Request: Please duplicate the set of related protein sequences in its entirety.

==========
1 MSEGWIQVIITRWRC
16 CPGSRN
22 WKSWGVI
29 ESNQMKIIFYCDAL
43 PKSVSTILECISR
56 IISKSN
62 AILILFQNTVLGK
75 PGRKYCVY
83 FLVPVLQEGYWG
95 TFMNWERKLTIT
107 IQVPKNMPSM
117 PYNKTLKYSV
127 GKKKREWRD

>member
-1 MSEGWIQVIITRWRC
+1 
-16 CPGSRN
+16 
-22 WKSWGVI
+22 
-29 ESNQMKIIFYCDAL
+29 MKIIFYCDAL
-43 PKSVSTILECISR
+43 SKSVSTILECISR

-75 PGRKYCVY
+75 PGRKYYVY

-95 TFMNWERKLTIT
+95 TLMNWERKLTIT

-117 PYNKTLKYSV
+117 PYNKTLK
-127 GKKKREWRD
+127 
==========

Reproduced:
1 MSEGWIQVIITRWRC
16 CPGSRN
22 WKSWGVI
29 ESNQMKIIFYCDAL
43 PKSVSTILECISR
56 IISKSN
62 AILILFQNTVLGK
75 PGRKYCVY
83 FLVPVLQEGYWG
95 TFMNWERKLTIT
107 IQVPKNMPSM
117 PYNKTLKYSV
127 GKKKREWRD

>member
-1 MSEGWIQVIITRWRC
+1 
-16 CPGSRN
+16 
-22 WKSWGVI
+22 
-29 ESNQMKIIFYCDAL
+29 MKIIFYCDAL
-43 PKSVSTILECISR
+43 SKSVSTILECISR

-75 PGRKYCVY
+75 PGRKYYVY

-95 TFMNWERKLTIT
+95 TLMNWERKLTIT

-117 PYNKTLKYSV
+117 PYNKTLK
-127 GKKKREWRD
+127 